The problem is that you don't need to understand why a design pattern is needed in order to use a design pattern in you code. Code with a misused design pattern is worse than code without that pattern. As an example, here is some code taken basically directly from an application I worked with:

Thing t = new ThingFactory().create(arg);
with ThingFactory defined as

class ThingFactory {
  Thing create(int arg) { return new Thing(arg); }
This is a prime example of code that misuses a design pattern. Clearly, (s)he who wrote this code did not understanding why and when a Factory should be used, (s)he simply used used a Factory without thinking. Probably because (s)he just read some fancy-named design-pattern book.

This is one big problem I see with design patterns. It makes it easy to write code that looks good and professional, when in fact it's horribly bad and convoluted. The Design Patterns book is the software equivalent to MacDonald's Big Book of Burgers: you need to be a good cook/developer already in order to learn anything that will actually make you burgers/software skills better. A less-than-good cook/developer will only learn how to make burgers/software that look good on the surface.

I recently read Object-Oriented Design Heuristics by Arthur J. Riel, and I must say that this book is much better than the Design Patterns book. First of all, it more than just a dictionary of patterns, it's actually a proper book you can read (without being bored to death). Second, the design rules (what the author calls "heuristics") are much more deep and applicable than design patterns. These rules are like Maxwell's equations for good software design. Understand and apply them, and your software will be well designed.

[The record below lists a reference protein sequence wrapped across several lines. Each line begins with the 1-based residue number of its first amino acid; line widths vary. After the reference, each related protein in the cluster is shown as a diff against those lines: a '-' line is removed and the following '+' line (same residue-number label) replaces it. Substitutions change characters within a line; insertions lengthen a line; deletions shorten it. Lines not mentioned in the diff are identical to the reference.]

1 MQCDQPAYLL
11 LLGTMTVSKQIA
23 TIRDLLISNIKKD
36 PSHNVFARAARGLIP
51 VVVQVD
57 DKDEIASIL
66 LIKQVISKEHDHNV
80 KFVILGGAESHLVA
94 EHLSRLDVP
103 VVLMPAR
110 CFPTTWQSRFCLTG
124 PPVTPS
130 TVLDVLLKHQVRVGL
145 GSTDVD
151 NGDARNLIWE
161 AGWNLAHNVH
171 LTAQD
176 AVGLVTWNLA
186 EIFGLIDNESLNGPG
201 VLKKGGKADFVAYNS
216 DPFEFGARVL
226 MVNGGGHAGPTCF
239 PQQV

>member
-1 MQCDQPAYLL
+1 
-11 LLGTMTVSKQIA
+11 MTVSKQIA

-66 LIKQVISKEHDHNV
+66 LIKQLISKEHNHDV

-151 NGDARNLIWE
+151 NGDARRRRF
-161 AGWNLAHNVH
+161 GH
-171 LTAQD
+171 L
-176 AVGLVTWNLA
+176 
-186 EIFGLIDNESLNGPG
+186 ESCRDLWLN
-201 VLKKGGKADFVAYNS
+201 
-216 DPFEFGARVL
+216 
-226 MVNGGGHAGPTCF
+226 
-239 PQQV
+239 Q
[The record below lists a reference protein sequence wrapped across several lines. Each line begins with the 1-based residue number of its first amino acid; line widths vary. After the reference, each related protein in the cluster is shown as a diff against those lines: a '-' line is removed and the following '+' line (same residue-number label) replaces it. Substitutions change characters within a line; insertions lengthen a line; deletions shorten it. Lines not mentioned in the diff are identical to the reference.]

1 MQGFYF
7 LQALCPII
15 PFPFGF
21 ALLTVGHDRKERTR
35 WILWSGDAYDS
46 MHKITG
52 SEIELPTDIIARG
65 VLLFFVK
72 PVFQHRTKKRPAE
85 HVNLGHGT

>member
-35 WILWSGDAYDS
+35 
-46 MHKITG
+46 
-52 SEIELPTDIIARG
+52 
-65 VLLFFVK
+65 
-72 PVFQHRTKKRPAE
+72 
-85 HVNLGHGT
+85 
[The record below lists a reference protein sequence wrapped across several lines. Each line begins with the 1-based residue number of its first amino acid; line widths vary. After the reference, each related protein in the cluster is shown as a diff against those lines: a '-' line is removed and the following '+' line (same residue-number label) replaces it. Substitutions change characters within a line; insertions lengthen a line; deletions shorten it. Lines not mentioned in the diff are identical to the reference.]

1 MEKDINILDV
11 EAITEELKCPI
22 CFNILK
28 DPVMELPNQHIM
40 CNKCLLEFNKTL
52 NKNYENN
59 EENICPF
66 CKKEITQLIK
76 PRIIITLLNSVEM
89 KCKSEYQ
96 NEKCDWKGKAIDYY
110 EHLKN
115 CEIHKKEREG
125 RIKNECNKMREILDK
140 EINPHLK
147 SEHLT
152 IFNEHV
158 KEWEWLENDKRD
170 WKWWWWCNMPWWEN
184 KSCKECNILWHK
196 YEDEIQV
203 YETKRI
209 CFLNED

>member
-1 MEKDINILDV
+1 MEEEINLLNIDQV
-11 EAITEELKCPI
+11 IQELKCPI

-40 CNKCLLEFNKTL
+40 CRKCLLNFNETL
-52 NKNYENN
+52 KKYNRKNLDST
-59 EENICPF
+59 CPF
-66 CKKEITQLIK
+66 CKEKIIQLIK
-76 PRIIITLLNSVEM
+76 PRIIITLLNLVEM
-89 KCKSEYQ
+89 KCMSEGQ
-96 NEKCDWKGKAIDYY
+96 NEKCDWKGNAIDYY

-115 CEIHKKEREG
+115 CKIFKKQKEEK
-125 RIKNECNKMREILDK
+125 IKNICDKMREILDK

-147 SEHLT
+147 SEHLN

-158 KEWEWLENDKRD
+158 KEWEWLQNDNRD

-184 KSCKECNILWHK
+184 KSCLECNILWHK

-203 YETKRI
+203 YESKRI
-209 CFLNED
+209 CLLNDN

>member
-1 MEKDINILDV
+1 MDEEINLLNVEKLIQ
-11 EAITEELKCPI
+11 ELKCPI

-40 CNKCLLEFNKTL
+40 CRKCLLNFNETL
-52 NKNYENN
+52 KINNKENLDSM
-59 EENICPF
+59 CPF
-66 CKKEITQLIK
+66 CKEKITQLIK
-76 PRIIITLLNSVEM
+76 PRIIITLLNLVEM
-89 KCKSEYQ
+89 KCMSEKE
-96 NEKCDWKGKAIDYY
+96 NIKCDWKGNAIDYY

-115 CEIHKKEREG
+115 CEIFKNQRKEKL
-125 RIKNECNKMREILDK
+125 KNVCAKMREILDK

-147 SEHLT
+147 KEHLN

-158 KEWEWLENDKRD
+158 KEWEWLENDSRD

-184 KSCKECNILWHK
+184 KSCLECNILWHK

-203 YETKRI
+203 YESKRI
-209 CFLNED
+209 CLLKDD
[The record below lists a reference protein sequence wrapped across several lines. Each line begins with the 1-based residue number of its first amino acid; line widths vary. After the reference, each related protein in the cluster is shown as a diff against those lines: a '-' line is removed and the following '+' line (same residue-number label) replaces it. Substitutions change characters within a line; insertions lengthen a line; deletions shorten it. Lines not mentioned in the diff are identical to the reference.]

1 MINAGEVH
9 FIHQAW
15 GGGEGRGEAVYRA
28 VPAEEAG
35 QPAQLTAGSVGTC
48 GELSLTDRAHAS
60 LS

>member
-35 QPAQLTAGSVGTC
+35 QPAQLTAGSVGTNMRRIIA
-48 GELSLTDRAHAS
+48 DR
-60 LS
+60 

Let me illustrate with an example how I think Riel is different from GoF. Where GoF say "this is a hammer, use it on nails", Riel says "to attach to wooden objects you can either use hammer+nails or screwdriver+screws, both has pros and cons." Sure GoF is easier to read and you'll learn some fancy word you can say if you running out of buzz-words, but Riel actually makes you understand. Understanding is underrated.

But let's give the GoF book et. al, some slack. To be honest I actually did learn something useful and important from those books, and I couldn't do my daily programming work properly without that knowledge:
  • favor composition over inheritance,
  • separating construction logic from domain logic, and
  • code towards an interface, not an implementation.
To me, these three ideas are the essence of most design pattern that are worth knowing and if you keep those three ideas in you head all the time you won't screw up to much.

Oh, there is actually one more idea you should keep in your head or you will definitely screw up big time (literately).
    But of course there is one more important thing about knowing design patterns. It helps you communicating with your colleagues. Design patterns defines a pattern language, so instead of saying " know that class that instantiates a bunch of classes an connects them..."you can say " know that builder class...". Honestly, for me this language is way more important than the patterns themselves.

    Actually, there is one thing that I learned from all those design-patterns books (not including Riel). They taught me something important that I could only have learned from few other places: I learned that if an author tries hard enough, (s)he can write a 500 pages book consisting of some common sense and two or three good ideas repeated over and over again. The xUnit Patterns book is the prime example of this. Don't read it. Read Riel.